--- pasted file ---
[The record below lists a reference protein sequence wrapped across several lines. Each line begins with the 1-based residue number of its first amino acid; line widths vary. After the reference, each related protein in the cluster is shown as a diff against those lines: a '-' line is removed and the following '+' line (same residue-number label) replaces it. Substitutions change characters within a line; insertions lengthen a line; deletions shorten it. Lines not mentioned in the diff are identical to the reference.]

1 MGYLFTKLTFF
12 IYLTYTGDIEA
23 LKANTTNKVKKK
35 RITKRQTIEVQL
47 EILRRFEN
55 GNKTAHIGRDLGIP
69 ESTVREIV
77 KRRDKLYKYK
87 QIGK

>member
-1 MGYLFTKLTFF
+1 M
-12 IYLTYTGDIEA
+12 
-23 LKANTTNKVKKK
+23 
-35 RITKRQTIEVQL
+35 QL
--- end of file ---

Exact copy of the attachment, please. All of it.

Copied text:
[The record below lists a reference protein sequence wrapped across several lines. Each line begins with the 1-based residue number of its first amino acid; line widths vary. After the reference, each related protein in the cluster is shown as a diff against those lines: a '-' line is removed and the following '+' line (same residue-number label) replaces it. Substitutions change characters within a line; insertions lengthen a line; deletions shorten it. Lines not mentioned in the diff are identical to the reference.]

1 MGYLFTKLTFF
12 IYLTYTGDIEA
23 LKANTTNKVKKK
35 RITKRQTIEVQL
47 EILRRFEN
55 GNKTAHIGRDLGIP
69 ESTVREIV
77 KRRDKLYKYK
87 QIGK

>member
-1 MGYLFTKLTFF
+1 M
-12 IYLTYTGDIEA
+12 
-23 LKANTTNKVKKK
+23 
-35 RITKRQTIEVQL
+35 QL